Obamacare isn’t spurring earlier retirement – at least, not yet

Helen Levy, University of Michigan

Helen Levy, University of Michigan

The Affordable Care Act is doing plenty of good for older Americans, but one thing it is not doing is convincing them to retire early.

One prediction of the impact of the healthcare law, commonly known as Obamacare, was that the ACA would end job lock – the phenomenon of workers hanging onto jobs just for the health insurance while waiting to become eligible for Medicare at age 65.

Instead, the ACA’s guaranteed issue of insurance would let them leave the world of full-time work for more flexible self-employment, start businesses or launch encore careers – or just retire.

But new research shows the ACA has not turned the job-lock key – at least not yet. A team of University of Michigan researchers studied Census Bureau employment data for 2014 – the first full year of the law’s implementation – and found no evidence of a higher rate of retirement, or a shift to part-time work, for Americans age 55 to 64.

Still, the ACA has had an enormous, positive impact on older Americans.

At the end of the ACA’s first full year, the share of Americans ages 50 to 64 without health insurance had fallen by nearly a third, to just 8 percent, according to research by the Urban Institute and AARP. The uninsured rate was even lower in the 27 states that chose to expand Medicaid eligibility – just 5.5 percent at the end of last year.

Helen Levy, a research associate professor at the University of Michigan’s Institute for Social Research and co-author of the Michigan study, thinks uncertainty about the ACA may have kept some older workers on the job who otherwise would have exited.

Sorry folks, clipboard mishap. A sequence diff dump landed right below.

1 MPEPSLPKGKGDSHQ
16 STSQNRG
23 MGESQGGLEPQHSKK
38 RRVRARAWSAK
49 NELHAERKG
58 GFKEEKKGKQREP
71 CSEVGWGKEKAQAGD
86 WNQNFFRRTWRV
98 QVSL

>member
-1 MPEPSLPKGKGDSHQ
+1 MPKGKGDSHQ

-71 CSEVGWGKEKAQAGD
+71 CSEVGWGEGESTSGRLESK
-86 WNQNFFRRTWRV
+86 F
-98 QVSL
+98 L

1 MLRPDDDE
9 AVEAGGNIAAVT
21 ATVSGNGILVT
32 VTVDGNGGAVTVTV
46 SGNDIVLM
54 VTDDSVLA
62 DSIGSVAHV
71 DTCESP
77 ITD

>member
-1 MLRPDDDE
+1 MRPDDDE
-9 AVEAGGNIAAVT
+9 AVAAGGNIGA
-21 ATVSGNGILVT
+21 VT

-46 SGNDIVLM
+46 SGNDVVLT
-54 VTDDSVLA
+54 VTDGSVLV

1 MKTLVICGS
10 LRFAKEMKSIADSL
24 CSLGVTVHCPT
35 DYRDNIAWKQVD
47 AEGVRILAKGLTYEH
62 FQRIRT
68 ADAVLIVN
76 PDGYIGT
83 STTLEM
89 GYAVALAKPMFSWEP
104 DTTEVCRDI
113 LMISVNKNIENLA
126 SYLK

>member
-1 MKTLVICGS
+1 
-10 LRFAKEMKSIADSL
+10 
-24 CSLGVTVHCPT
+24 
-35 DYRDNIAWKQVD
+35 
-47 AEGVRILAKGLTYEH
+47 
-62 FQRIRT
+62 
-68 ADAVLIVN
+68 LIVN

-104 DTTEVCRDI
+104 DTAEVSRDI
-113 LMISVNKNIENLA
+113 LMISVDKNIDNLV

In part, she credits the lengthy, failed battles by Republicans to repeal the law in Congress or upend it in the courts. Another factor, she thinks, was the messy launch of the federal health exchange website, Healthcare.gov, and the ensuing bad publicity.

Learn more at Reuters Money.


  1. Why are they not retiring sooner? That should have been addressed. Working longer in retirement is a financial decision and health care cost is a reason why. Prior to the ACA you could pick up a health plan outside of work for far less premium than the premium at work, so long as you didn’t have health conditions. Even after an employer contribution to the premium, it was still possible to find a cheaper plan outside of work in the private market.
    But now, with the ACA coverage requirements, premiums for individual plans are very close to premiums through an employer. As employers typically pay 50% or more of premiums through the workplace, individual plans outside the workplace now cost a lot more than through the workplace. Take pre-taxing into consideration and the cost for healthcare at work becomes far less than retiring then getting a comparable plan outside of work in the private market. Much lower cost at work becomes job lock.

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